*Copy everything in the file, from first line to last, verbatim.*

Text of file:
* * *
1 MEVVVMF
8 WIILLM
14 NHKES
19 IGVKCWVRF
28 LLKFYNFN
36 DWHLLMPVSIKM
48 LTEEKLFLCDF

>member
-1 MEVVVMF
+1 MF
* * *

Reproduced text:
1 MEVVVMF
8 WIILLM
14 NHKES
19 IGVKCWVRF
28 LLKFYNFN
36 DWHLLMPVSIKM
48 LTEEKLFLCDF

>member
-1 MEVVVMF
+1 MF